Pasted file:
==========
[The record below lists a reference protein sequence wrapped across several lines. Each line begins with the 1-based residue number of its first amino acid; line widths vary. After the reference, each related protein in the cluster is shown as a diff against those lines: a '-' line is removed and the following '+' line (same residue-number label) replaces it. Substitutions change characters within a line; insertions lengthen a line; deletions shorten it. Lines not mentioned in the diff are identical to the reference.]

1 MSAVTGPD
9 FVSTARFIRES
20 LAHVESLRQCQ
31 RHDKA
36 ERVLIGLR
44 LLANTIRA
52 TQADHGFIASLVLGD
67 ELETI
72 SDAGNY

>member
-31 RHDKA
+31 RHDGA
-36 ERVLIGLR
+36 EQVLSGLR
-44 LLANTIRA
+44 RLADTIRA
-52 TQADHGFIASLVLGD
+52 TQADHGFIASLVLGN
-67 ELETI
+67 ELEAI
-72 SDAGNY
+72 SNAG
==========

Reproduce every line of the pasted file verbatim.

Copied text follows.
[The record below lists a reference protein sequence wrapped across several lines. Each line begins with the 1-based residue number of its first amino acid; line widths vary. After the reference, each related protein in the cluster is shown as a diff against those lines: a '-' line is removed and the following '+' line (same residue-number label) replaces it. Substitutions change characters within a line; insertions lengthen a line; deletions shorten it. Lines not mentioned in the diff are identical to the reference.]

1 MSAVTGPD
9 FVSTARFIRES
20 LAHVESLRQCQ
31 RHDKA
36 ERVLIGLR
44 LLANTIRA
52 TQADHGFIASLVLGD
67 ELETI
72 SDAGNY

>member
-31 RHDKA
+31 RHDGA
-36 ERVLIGLR
+36 EQVLSGLR
-44 LLANTIRA
+44 RLADTIRA
-52 TQADHGFIASLVLGD
+52 TQADHGFIASLVLGN
-67 ELETI
+67 ELEAI
-72 SDAGNY
+72 SNAG